An international treaty produced in 1992 at the “Rio Earth Summit”. The purpose of the treaty is to keep the emissions of man-made greenhouse gases, at a level low enough to avoid dangerous climatic consequences.
This original treaty is not considered a legally binding document. It does not contain specific limits on greenhouse gas emissions. It only encourages the countries to reduce their emissions of greenhouse gases, and provides the basis for further international action on climate change.
By joining the treaty, the countries agree to take climate considerations into account in a number of matters. This includes reducing emissions from sectors such as agriculture, energy, transport etc. They also agree to share relevant data, and to prepare for the unavoidable impacts of climate changes.
To date a total of 192 countries, the so-called parties, have signed the treaty.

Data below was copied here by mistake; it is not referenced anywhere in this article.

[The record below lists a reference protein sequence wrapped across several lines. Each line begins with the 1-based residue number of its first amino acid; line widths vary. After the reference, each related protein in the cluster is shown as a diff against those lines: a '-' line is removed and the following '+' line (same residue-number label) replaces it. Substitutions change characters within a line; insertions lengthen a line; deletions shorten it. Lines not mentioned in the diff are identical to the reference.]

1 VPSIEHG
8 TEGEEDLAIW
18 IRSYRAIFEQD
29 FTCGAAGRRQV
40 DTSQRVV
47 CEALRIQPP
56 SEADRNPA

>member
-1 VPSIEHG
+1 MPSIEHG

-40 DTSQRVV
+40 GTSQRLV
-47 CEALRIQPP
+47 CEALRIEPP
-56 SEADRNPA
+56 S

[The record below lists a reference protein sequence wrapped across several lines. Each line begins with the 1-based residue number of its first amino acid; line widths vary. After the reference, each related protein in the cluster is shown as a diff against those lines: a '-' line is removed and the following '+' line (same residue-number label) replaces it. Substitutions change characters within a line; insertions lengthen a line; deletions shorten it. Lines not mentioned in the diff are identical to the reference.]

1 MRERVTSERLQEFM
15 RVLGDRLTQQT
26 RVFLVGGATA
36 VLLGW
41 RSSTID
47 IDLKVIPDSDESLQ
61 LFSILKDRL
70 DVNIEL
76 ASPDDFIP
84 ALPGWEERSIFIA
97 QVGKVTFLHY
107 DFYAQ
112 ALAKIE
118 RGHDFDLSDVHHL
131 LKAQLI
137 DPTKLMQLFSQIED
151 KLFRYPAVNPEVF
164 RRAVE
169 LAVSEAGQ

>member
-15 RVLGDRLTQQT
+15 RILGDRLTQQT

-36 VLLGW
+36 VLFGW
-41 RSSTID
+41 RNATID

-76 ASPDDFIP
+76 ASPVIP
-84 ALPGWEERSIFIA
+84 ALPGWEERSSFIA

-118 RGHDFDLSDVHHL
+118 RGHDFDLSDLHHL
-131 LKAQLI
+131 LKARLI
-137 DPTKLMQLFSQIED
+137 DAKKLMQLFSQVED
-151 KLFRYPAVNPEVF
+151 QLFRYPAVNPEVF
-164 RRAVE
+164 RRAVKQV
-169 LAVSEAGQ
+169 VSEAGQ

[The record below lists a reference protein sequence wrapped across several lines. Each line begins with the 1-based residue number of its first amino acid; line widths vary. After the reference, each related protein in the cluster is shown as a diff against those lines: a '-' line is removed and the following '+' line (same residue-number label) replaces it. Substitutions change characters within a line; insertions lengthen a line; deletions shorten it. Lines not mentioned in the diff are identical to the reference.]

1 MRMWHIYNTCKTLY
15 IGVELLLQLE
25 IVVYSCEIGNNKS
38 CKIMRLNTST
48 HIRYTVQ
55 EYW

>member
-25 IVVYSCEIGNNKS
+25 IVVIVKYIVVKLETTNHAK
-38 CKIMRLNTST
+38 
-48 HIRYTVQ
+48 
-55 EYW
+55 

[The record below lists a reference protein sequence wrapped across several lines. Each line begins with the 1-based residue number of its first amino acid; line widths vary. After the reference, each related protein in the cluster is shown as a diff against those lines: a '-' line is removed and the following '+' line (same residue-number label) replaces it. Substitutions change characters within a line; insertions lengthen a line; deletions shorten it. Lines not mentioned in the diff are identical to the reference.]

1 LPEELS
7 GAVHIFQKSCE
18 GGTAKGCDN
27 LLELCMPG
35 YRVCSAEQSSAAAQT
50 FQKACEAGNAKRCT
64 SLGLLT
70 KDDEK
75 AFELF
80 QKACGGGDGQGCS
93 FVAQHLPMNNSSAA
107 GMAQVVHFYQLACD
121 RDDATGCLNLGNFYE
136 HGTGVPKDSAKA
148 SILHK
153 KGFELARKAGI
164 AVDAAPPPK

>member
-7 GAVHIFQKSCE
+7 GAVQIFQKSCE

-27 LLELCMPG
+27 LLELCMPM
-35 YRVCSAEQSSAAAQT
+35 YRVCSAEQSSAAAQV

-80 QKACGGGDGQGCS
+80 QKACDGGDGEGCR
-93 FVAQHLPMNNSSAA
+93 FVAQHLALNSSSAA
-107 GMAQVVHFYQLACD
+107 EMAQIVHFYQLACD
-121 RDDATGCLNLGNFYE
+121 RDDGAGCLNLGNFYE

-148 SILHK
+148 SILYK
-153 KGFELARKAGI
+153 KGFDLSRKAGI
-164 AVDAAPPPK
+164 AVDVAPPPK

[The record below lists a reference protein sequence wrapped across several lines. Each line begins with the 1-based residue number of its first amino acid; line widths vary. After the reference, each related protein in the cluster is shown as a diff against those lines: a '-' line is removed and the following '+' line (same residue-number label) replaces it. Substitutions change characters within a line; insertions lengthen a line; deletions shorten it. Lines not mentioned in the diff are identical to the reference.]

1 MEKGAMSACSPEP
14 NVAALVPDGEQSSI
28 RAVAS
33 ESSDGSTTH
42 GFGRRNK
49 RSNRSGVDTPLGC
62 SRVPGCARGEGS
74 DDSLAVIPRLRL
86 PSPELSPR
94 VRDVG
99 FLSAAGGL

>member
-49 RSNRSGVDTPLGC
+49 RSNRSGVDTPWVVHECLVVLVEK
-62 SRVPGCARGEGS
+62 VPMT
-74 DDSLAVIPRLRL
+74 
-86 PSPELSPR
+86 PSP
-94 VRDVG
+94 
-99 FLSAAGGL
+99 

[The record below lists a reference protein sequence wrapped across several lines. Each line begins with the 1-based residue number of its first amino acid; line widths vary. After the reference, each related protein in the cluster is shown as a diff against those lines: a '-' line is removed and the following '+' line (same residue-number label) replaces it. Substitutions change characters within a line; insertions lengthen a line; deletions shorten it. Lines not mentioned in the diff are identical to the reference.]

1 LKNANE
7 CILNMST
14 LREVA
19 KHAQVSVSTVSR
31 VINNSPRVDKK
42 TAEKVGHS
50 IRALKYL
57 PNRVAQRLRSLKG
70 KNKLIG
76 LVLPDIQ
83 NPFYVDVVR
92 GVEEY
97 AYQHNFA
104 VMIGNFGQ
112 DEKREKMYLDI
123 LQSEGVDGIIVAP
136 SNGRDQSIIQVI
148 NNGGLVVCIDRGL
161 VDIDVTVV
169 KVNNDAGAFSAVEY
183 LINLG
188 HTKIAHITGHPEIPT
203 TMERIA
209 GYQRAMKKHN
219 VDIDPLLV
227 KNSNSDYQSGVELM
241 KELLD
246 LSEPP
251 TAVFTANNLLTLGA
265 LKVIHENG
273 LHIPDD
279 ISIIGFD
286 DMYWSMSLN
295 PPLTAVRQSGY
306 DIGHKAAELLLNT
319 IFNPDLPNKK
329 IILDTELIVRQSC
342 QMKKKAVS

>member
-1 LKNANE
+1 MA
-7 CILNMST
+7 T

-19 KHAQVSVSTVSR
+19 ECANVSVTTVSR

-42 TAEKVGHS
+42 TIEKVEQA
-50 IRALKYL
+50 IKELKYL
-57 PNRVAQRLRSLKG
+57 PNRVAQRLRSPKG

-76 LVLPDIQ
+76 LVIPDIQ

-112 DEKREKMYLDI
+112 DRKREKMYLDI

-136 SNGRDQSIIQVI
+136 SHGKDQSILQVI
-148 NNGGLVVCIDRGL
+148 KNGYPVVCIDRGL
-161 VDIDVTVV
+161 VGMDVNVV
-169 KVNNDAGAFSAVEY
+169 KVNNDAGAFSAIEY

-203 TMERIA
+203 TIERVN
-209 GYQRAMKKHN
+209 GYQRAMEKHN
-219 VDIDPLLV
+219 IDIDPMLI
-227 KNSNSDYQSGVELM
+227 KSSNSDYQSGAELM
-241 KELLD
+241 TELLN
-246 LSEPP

Depending on their status, developing or industrialized, the countries have different responsibilities. The treaty contains no restrictions for developing countries.
The parties meet every year at a Conference of the Parties to discuss the progress made on fulfilling the treaty's goals, and discuss additions to the original treaty. Such additions stand on their own as independent treaties, but are linked to the original treaty. They are called protocols.
In 1997 the Kyoto Protocol, was signed by a number of countries. This addition contains legally binding commitments for the industrialized countries to reduce their greenhouse gas emissions.
The next Conference of Parties will take place in Durban, South Africa 2011. This coming COP is referred to as COP-17. Here most of the world's nations will try to agree on the protocol that will succeed the Kyoto Protocol.
Visit the UNFCCC official website